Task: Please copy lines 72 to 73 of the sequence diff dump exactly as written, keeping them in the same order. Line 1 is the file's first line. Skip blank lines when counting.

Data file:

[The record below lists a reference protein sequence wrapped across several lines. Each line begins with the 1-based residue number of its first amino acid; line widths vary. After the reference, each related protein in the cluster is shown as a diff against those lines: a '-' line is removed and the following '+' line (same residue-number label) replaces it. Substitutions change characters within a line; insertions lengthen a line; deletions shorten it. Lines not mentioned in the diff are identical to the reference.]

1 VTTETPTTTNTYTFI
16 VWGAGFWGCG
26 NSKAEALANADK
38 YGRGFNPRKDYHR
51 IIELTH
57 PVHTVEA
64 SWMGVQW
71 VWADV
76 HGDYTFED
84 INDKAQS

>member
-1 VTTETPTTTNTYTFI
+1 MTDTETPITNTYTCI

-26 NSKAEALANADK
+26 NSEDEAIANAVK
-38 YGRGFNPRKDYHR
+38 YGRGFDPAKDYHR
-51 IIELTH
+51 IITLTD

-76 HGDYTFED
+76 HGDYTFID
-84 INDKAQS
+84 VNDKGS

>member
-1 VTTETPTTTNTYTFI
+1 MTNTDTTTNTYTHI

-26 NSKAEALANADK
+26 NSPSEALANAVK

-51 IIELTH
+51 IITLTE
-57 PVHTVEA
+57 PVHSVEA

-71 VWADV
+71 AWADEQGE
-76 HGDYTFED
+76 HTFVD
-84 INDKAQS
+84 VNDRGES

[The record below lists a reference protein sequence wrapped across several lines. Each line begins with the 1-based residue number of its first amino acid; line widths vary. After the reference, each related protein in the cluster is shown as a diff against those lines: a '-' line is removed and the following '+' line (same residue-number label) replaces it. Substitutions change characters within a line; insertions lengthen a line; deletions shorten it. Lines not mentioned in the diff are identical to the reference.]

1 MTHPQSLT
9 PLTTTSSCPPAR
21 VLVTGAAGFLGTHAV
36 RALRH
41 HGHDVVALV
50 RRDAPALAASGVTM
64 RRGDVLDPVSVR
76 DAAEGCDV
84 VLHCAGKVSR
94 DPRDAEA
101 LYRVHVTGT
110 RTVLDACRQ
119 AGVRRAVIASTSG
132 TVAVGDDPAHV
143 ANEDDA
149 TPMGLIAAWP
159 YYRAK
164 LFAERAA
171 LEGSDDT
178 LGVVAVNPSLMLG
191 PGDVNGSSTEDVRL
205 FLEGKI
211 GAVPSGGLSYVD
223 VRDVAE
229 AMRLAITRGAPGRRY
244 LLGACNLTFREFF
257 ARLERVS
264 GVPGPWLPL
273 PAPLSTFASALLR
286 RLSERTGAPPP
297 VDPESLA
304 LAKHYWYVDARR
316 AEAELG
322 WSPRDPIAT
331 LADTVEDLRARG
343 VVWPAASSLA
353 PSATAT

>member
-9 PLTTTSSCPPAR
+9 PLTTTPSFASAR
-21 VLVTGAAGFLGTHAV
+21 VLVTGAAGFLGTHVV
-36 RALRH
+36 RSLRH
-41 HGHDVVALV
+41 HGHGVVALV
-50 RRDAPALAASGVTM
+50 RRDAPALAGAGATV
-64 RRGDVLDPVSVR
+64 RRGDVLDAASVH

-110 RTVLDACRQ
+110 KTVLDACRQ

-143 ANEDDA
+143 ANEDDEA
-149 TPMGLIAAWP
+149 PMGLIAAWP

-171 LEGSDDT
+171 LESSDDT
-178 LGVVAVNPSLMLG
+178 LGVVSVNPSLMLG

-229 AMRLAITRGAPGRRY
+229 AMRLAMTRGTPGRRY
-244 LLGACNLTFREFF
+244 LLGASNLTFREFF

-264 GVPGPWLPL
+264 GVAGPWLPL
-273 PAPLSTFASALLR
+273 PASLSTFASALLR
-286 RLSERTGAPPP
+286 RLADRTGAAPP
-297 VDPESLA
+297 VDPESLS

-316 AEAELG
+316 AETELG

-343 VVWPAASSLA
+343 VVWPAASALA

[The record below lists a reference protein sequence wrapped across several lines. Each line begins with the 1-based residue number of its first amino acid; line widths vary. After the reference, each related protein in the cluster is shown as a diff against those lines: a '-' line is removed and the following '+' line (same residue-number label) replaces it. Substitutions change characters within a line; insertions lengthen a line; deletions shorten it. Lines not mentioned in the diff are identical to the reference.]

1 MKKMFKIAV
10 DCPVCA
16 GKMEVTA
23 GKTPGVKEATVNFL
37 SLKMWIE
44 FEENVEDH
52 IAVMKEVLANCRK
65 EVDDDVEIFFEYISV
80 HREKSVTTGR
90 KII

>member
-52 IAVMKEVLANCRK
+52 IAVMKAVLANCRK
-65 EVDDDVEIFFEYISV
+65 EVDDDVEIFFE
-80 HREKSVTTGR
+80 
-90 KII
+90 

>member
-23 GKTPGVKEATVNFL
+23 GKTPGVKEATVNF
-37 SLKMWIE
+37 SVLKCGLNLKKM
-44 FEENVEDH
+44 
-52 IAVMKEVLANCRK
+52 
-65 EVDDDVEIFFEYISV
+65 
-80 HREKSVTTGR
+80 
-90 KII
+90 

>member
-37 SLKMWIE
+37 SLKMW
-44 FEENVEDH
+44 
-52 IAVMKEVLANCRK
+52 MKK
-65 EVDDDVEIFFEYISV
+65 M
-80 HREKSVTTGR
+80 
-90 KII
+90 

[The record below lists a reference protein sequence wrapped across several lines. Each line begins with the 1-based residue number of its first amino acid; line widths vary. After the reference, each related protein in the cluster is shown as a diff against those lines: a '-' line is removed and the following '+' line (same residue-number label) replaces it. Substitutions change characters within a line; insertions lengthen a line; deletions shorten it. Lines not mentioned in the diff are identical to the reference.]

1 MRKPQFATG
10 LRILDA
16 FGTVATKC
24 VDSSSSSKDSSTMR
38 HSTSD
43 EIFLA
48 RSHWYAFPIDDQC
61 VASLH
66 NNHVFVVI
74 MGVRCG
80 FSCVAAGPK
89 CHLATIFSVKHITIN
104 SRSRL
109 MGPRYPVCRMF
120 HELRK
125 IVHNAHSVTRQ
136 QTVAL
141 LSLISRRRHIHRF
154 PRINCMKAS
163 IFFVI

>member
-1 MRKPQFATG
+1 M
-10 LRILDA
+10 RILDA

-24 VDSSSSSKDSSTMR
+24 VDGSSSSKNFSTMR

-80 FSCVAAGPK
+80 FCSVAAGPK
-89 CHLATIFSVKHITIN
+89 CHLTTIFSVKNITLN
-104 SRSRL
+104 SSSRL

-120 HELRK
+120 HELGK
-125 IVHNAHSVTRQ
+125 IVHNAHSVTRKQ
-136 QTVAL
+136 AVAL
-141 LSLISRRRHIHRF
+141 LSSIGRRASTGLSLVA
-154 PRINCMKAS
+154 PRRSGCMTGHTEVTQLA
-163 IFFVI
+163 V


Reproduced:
304 LAKHYWYVDARR
316 AEAELG